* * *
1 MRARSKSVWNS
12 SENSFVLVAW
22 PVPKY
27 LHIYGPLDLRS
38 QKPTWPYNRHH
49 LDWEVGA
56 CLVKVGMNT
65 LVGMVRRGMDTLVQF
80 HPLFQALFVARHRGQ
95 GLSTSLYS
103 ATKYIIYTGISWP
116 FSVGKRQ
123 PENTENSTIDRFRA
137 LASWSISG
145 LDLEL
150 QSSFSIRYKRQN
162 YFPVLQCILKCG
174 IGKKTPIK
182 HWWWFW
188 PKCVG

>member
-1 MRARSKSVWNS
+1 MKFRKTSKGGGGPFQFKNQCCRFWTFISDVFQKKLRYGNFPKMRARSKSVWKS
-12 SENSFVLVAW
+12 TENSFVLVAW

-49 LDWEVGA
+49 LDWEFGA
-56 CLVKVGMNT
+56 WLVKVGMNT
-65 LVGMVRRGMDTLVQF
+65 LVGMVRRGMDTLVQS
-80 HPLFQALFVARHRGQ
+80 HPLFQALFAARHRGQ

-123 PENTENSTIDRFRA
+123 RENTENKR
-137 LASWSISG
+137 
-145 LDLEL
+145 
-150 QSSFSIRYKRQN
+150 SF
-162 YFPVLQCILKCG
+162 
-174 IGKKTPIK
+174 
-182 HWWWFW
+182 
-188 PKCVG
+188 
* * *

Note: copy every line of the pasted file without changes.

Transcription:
1 MRARSKSVWNS
12 SENSFVLVAW
22 PVPKY
27 LHIYGPLDLRS
38 QKPTWPYNRHH
49 LDWEVGA
56 CLVKVGMNT
65 LVGMVRRGMDTLVQF
80 HPLFQALFVARHRGQ
95 GLSTSLYS
103 ATKYIIYTGISWP
116 FSVGKRQ
123 PENTENSTIDRFRA
137 LASWSISG
145 LDLEL
150 QSSFSIRYKRQN
162 YFPVLQCILKCG
174 IGKKTPIK
182 HWWWFW
188 PKCVG

>member
-1 MRARSKSVWNS
+1 MKFRKTSKGGGGPFQFKNQCCRFWTFISDVFQKKLRYGNFPKMRARSKSVWKS
-12 SENSFVLVAW
+12 TENSFVLVAW

-49 LDWEVGA
+49 LDWEFGA
-56 CLVKVGMNT
+56 WLVKVGMNT
-65 LVGMVRRGMDTLVQF
+65 LVGMVRRGMDTLVQS
-80 HPLFQALFVARHRGQ
+80 HPLFQALFAARHRGQ

-123 PENTENSTIDRFRA
+123 RENTENKR
-137 LASWSISG
+137 
-145 LDLEL
+145 
-150 QSSFSIRYKRQN
+150 SF
-162 YFPVLQCILKCG
+162 
-174 IGKKTPIK
+174 
-182 HWWWFW
+182 
-188 PKCVG
+188 